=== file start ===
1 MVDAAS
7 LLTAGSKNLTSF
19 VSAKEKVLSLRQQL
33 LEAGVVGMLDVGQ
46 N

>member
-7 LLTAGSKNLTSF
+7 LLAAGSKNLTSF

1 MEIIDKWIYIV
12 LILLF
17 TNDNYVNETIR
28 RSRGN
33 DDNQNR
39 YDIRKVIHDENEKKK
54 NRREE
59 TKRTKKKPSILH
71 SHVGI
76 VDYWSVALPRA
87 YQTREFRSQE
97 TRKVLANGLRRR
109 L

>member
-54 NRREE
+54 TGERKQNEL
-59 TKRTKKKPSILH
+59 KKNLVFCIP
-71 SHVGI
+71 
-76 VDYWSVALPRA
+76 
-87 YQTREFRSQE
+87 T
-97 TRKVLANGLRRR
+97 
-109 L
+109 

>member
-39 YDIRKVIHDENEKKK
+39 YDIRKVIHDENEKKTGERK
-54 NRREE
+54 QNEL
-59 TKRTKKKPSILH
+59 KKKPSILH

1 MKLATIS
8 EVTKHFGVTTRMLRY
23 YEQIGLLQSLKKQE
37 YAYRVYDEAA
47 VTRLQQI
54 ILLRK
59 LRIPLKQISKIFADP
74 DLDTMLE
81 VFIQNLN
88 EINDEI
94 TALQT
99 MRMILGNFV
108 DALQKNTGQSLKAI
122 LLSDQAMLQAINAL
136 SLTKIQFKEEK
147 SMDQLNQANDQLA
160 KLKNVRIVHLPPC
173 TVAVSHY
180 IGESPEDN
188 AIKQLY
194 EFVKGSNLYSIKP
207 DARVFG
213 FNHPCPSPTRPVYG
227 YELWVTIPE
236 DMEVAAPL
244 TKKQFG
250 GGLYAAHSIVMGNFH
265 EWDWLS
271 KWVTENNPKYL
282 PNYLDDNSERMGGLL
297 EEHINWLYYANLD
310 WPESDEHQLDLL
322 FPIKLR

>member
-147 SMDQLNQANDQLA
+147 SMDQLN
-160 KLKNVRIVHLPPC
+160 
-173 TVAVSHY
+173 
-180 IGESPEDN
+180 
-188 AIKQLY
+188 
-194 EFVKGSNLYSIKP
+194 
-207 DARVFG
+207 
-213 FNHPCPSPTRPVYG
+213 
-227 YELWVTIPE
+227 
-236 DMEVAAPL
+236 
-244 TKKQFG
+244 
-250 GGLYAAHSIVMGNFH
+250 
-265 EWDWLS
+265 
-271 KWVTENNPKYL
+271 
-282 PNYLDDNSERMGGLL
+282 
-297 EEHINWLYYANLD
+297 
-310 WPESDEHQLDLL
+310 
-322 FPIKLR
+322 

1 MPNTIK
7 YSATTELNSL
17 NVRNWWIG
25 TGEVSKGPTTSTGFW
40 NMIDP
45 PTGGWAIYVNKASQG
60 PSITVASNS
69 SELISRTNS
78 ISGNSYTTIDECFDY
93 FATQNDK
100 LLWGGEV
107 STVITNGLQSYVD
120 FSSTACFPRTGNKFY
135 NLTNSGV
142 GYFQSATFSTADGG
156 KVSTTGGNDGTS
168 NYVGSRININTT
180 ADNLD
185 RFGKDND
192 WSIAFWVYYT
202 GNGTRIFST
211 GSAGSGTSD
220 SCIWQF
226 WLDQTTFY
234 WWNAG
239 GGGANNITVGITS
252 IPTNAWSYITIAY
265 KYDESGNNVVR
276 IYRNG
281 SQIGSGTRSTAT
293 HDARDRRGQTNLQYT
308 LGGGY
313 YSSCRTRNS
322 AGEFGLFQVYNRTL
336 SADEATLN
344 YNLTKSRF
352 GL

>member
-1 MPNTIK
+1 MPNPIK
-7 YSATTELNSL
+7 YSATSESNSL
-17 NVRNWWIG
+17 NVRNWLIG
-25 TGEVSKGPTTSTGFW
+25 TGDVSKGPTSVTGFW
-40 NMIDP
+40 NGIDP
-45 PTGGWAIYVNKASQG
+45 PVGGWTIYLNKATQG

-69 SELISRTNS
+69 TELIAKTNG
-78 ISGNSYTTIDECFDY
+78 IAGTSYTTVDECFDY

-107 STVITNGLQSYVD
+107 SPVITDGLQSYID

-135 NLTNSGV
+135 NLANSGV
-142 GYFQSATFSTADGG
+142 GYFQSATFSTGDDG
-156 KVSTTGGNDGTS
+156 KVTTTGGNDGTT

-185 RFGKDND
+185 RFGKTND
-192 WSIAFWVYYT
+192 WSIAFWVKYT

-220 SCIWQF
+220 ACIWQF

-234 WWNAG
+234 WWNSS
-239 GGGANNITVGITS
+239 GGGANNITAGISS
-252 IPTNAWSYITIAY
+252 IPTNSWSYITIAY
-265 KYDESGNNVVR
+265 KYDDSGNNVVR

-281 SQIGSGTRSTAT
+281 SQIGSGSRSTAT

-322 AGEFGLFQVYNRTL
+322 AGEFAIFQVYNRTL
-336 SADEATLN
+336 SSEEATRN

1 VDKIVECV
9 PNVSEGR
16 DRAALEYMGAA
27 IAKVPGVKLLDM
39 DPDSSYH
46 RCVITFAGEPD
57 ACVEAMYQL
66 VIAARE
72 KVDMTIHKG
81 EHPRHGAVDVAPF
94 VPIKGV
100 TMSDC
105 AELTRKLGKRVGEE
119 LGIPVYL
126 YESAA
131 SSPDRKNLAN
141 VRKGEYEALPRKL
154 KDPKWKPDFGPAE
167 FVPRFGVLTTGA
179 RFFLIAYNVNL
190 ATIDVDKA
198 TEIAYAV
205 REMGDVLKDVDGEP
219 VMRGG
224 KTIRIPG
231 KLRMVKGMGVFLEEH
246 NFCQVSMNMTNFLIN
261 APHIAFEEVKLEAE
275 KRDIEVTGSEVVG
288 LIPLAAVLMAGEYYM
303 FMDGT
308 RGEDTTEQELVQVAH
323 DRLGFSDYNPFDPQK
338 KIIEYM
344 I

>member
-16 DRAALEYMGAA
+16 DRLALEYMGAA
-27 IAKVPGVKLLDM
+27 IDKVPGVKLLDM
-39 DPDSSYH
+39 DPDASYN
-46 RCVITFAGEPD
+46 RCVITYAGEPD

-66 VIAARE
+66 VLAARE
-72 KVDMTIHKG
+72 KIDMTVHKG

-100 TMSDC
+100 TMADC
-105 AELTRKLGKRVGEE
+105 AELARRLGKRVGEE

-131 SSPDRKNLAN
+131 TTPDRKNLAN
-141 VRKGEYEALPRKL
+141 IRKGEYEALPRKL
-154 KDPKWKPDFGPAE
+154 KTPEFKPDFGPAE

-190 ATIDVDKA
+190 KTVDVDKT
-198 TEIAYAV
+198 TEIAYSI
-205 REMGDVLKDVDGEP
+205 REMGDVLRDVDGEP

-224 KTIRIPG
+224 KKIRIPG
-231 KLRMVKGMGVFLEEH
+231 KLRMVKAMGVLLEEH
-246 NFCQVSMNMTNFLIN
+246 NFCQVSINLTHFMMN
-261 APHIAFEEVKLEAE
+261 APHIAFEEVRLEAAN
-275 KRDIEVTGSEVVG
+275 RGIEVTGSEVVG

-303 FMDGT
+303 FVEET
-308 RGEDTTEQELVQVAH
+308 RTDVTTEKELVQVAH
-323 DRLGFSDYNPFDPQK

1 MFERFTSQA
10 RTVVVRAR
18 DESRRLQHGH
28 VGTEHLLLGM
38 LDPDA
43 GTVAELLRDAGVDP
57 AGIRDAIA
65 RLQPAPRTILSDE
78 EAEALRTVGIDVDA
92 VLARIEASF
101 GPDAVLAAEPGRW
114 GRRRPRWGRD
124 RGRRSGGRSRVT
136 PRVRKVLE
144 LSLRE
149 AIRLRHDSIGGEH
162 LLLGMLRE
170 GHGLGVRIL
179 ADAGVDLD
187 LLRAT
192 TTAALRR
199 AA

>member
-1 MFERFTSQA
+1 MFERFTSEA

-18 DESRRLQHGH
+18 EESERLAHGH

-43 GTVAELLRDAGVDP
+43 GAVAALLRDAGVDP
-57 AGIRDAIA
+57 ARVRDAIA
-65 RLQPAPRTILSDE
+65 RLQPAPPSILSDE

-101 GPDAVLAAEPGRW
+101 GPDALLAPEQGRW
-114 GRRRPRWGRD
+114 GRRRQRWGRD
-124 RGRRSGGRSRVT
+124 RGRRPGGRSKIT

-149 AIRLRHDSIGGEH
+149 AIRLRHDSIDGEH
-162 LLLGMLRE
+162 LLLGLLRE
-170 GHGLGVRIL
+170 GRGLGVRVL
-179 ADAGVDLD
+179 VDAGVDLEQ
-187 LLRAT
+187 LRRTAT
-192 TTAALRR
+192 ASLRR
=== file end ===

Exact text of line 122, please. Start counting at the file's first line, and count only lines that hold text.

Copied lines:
78 ISGNSYTTIDECFDY